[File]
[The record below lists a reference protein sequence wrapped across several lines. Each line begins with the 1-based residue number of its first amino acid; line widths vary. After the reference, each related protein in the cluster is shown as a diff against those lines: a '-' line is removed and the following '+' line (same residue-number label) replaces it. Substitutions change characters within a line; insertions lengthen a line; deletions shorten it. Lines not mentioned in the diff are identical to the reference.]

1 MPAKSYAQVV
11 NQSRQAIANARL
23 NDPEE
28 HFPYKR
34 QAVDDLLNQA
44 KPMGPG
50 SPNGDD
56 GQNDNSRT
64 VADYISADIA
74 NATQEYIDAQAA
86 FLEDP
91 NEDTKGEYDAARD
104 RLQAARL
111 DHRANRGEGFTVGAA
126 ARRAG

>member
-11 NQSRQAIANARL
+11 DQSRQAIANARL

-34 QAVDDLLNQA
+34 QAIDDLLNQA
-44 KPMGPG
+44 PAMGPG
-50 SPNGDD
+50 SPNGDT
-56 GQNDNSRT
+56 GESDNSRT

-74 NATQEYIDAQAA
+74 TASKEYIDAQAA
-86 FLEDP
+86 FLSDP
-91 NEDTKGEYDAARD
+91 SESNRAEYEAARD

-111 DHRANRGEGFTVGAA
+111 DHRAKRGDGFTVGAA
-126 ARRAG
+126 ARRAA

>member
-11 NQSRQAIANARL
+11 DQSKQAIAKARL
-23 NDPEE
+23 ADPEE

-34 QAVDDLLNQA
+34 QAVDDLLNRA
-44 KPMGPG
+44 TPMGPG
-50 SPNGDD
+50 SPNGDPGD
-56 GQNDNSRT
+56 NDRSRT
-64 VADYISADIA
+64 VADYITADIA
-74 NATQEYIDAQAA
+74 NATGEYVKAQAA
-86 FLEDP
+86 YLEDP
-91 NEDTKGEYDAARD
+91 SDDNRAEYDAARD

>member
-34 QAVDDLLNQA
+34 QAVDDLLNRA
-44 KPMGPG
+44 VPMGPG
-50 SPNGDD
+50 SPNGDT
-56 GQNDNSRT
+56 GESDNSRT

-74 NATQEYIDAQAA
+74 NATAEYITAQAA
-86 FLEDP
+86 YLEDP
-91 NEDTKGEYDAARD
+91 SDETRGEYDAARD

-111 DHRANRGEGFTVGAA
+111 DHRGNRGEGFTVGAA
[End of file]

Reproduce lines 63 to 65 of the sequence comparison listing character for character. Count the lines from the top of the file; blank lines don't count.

+44 VPMGPG
-50 SPNGDD
+50 SPNGDT